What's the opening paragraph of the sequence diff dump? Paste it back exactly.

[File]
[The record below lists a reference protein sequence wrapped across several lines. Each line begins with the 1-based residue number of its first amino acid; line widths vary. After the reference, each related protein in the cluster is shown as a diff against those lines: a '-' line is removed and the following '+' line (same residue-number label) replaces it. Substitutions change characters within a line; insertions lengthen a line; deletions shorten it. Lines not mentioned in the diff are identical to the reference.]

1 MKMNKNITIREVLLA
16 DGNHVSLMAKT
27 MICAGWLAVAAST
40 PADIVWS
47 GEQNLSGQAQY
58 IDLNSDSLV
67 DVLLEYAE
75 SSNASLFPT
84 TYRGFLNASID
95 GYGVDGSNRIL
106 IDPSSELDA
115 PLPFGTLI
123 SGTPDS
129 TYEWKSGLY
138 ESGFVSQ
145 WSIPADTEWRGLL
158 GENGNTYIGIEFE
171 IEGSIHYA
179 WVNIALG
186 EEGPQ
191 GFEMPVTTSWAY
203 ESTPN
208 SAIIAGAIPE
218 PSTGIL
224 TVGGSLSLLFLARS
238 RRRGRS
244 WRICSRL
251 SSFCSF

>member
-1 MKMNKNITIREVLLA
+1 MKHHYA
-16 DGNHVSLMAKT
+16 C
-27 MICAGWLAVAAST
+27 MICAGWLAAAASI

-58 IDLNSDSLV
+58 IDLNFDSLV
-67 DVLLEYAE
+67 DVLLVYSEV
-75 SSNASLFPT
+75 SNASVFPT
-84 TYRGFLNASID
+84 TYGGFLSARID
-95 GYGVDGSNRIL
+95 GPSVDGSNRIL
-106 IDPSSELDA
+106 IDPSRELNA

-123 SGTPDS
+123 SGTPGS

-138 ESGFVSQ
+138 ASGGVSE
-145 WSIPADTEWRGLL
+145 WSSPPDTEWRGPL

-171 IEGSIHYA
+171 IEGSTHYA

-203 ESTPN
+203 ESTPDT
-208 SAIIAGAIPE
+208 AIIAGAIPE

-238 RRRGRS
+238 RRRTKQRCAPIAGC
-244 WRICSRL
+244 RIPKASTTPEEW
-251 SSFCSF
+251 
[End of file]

[The record below lists a reference protein sequence wrapped across several lines. Each line begins with the 1-based residue number of its first amino acid; line widths vary. After the reference, each related protein in the cluster is shown as a diff against those lines: a '-' line is removed and the following '+' line (same residue-number label) replaces it. Substitutions change characters within a line; insertions lengthen a line; deletions shorten it. Lines not mentioned in the diff are identical to the reference.]